We failed to divert the initial course of action by the Government, which created a gold-plated, bonus-driven, super quango. We were not alone in that regard. PricewaterhouseCoopers, PWC, was commissioned by the Government to carry out a report and it advised against the vehicle that became Irish Water. We then focused on the many deficiencies within the legislation, which was not open to debate. We say now what we said then, namely, that the provisions of the legislation will impinge on people’s ability to pay for a system that is not fit for purpose. One could ask whether we should we be forced to have to take that route. Of course we should not.

The role of the Opposition is to seek to hold the Government to account. In order for Government to allow the Dáil to work effectively on behalf of citizens, it must provide that legislation is analysed and scrutinised. That was most definitely not the case with the legislation to give effect to the quango in question. If it had been, many issues and problems that have ensued might have been identified. Those problems now have the potential to derail Irish Water. Many citizens are frustrated, fearful, worried, annoyed and definitely very angry. They are angry to such an extent that many feel it necessary to follow a path of disobedience. Such a course of action threatens the ability of the Government and this House to bring the public with them towards meaningful recovery for all; rich and poor, young and old, employed and unemployed, public and private sector, urban dwellers and rural dwellers. Divisions have been created that will be hard to mend. The situation will ultimately lead to a grave distrust of the Government. As trust subsides, Governments panic and bad governance sets in. When backbenchers panic, governance will get worse. As the Government's once massive mandate weakens it finds itself at a crossroads. One of those roads leads to an election. Last week some Government Deputies described the budget as an election budget. I caution them to be careful what they wish for in that regard.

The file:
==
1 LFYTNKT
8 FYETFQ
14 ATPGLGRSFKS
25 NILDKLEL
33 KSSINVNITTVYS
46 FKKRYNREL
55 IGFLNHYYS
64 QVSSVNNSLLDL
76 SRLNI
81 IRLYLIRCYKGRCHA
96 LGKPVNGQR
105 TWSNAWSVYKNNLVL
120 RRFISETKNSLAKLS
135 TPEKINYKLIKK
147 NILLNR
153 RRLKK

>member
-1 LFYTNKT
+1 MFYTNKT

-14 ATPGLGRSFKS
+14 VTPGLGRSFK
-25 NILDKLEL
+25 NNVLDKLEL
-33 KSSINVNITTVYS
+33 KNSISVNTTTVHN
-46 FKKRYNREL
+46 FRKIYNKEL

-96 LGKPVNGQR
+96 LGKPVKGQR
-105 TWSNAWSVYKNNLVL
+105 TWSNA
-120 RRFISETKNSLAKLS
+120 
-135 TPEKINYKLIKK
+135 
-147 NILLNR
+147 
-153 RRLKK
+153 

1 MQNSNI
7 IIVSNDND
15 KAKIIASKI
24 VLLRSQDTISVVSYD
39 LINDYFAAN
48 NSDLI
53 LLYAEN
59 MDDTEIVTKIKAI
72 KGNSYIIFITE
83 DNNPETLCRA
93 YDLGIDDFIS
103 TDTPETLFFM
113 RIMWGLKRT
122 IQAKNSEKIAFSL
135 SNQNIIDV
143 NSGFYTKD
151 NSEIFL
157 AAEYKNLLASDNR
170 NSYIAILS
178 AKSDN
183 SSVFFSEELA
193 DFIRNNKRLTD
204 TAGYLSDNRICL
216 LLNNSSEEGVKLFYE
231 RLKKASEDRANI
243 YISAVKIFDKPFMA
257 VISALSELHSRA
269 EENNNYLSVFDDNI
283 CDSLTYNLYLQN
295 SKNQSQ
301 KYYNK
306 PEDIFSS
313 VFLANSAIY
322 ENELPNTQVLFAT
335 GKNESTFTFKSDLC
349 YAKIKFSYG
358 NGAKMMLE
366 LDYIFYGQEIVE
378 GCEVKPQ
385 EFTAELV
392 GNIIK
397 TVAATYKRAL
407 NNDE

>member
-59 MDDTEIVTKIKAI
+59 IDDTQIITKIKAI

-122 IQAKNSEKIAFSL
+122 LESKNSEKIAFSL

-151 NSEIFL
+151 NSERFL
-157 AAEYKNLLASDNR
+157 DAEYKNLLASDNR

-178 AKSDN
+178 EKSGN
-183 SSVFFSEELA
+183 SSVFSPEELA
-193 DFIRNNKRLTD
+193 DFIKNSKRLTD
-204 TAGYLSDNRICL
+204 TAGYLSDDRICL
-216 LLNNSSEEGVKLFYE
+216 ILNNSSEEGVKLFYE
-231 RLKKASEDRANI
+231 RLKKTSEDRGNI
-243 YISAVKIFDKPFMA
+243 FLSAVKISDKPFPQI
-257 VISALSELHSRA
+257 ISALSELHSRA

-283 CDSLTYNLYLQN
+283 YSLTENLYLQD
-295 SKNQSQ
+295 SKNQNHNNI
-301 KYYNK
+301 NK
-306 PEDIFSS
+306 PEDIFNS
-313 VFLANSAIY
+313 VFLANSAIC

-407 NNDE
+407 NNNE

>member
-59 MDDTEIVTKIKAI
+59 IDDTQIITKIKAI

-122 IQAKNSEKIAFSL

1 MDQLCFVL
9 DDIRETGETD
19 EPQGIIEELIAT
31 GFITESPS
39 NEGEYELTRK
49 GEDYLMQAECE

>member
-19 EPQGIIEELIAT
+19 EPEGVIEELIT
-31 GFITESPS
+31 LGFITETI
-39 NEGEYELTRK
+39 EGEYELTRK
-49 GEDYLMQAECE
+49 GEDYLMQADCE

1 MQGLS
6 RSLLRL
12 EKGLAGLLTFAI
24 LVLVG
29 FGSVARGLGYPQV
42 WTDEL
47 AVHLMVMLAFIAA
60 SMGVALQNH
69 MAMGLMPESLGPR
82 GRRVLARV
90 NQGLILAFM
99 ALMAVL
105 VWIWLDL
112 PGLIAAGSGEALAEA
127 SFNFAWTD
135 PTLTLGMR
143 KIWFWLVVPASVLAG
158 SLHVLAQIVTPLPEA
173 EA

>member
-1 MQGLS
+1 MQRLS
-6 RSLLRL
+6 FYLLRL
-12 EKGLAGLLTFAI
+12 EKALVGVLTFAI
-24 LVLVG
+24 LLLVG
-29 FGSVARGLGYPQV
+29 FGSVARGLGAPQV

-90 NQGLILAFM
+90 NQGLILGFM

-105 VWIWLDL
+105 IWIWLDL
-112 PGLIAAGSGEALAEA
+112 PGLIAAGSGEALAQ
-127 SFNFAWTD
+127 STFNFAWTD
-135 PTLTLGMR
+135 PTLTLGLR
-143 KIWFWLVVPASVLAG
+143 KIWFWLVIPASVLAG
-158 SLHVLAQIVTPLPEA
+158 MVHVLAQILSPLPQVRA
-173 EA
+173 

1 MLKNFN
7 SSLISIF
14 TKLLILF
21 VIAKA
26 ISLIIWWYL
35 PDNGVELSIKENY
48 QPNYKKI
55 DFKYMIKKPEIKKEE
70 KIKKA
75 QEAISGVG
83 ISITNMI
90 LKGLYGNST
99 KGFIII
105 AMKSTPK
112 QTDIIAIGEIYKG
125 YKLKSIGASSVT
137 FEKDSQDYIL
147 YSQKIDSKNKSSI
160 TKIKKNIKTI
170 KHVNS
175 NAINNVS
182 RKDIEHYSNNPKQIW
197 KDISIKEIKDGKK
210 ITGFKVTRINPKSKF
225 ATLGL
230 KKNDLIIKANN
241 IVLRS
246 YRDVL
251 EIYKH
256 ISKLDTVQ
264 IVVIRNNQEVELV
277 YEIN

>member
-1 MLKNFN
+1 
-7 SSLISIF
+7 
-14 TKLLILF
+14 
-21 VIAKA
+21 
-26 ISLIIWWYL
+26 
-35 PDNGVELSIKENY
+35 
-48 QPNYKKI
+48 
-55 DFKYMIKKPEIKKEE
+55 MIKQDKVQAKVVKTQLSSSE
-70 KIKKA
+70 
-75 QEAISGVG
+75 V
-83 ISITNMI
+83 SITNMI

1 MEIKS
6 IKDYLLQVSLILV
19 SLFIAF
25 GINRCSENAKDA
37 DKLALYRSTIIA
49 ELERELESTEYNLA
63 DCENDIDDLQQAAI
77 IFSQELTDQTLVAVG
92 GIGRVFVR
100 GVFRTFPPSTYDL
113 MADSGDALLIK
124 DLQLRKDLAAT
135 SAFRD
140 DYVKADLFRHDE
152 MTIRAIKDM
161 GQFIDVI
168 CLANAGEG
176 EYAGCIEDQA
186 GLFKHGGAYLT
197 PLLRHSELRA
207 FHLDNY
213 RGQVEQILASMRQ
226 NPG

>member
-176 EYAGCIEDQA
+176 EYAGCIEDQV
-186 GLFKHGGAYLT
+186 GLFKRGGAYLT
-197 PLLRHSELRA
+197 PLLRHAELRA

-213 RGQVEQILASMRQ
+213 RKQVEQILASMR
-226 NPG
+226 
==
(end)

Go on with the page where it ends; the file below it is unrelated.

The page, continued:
Fine Gael and Labour made many commitments in the previous election campaign. Having vehemently opposed the tough yet progressive budgets which achieved two thirds of the fiscal adjustments to consolidate the economy, the Government promised to steer a different path. Fine Gael and Labour said they would not be party to the tough but necessary corrective measures. The public accepted their analysis and argument. People had seen them vote against such budgets and their associated finance Bills. They had promised a softer and easier way. They said the troika agreement would be torn up. In addition to the softer and easier way, the two parties promised a new politics, a democratic revolution that would include report cards for Ministers. They said there would be no hooky appointments to State boards or other such bodies but what we got was very different. What we got was a recognition that the fiscal consolidation path had to be continued, the four-year programme and the targets it contained would after all continue under the new Government with its new politics of democratic revolution. Hence, the Tesco advertisements were binned, the red line issues were deleted, the five-point plan was silenced, the strategic investment bank was quelled, to name but a few of the promised initiatives. The Government had also to rid itself of the statement the Labour Party made about Frankfurt's way.